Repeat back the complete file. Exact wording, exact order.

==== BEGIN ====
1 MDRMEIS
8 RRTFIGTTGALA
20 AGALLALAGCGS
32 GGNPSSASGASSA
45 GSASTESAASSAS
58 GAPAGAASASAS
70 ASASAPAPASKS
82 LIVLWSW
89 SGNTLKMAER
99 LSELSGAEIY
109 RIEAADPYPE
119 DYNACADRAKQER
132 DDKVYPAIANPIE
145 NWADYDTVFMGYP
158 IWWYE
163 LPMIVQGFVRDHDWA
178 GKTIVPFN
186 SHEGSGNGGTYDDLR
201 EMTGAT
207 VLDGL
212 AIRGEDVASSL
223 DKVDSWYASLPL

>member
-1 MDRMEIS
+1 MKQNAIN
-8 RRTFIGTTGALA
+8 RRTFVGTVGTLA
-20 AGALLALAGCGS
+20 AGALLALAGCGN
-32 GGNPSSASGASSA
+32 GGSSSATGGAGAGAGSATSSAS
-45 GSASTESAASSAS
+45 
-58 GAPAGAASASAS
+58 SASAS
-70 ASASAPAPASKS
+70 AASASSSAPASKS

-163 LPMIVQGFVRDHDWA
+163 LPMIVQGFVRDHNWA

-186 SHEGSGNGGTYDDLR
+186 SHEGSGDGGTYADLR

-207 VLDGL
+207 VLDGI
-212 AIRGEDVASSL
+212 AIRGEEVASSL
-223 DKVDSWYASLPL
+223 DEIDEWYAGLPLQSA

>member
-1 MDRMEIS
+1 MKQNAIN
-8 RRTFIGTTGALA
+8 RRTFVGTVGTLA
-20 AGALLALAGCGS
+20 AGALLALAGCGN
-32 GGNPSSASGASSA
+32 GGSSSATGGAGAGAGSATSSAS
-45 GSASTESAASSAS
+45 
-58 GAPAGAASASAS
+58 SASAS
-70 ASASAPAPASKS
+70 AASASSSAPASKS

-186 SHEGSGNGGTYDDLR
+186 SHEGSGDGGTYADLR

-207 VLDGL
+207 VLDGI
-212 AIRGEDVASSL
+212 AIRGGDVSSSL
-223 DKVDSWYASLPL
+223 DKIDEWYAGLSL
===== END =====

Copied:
1 MDRMEIS
8 RRTFIGTTGALA
20 AGALLALAGCGS
32 GGNPSSASGASSA
45 GSASTESAASSAS
58 GAPAGAASASAS
70 ASASAPAPASKS
82 LIVLWSW
89 SGNTLKMAER
99 LSELSGAEIY
109 RIEAADPYPE
119 DYNACADRAKQER
132 DDKVYPAIANPIE
145 NWADYDTVFMGYP
158 IWWYE
163 LPMIVQGFVRDHDWA
178 GKTIVPFN
186 SHEGSGNGGTYDDLR
201 EMTGAT
207 VLDGL
212 AIRGEDVASSL
223 DKVDSWYASLPL

>member
-1 MDRMEIS
+1 MKQNAIN
-8 RRTFIGTTGALA
+8 RRTFVGTVGTLA
-20 AGALLALAGCGS
+20 AGALLALAGCGN
-32 GGNPSSASGASSA
+32 GGSSSATGGAGAGAGSATSSAS
-45 GSASTESAASSAS
+45 
-58 GAPAGAASASAS
+58 SASAS
-70 ASASAPAPASKS
+70 AASASSSAPASKS

-163 LPMIVQGFVRDHDWA
+163 LPMIVQGFVRDHNWA

-186 SHEGSGNGGTYDDLR
+186 SHEGSGDGGTYADLR

-207 VLDGL
+207 VLDGI
-212 AIRGEDVASSL
+212 AIRGEEVASSL
-223 DKVDSWYASLPL
+223 DEIDEWYAGLPLQSA

>member
-1 MDRMEIS
+1 MKQNAIN
-8 RRTFIGTTGALA
+8 RRTFVGTVGTLA
-20 AGALLALAGCGS
+20 AGALLALAGCGN
-32 GGNPSSASGASSA
+32 GGSSSATGGAGAGAGSATSSAS
-45 GSASTESAASSAS
+45 
-58 GAPAGAASASAS
+58 SASAS
-70 ASASAPAPASKS
+70 AASASSSAPASKS

-186 SHEGSGNGGTYDDLR
+186 SHEGSGDGGTYADLR

-207 VLDGL
+207 VLDGI
-212 AIRGEDVASSL
+212 AIRGGDVSSSL
-223 DKVDSWYASLPL
+223 DKIDEWYAGLSL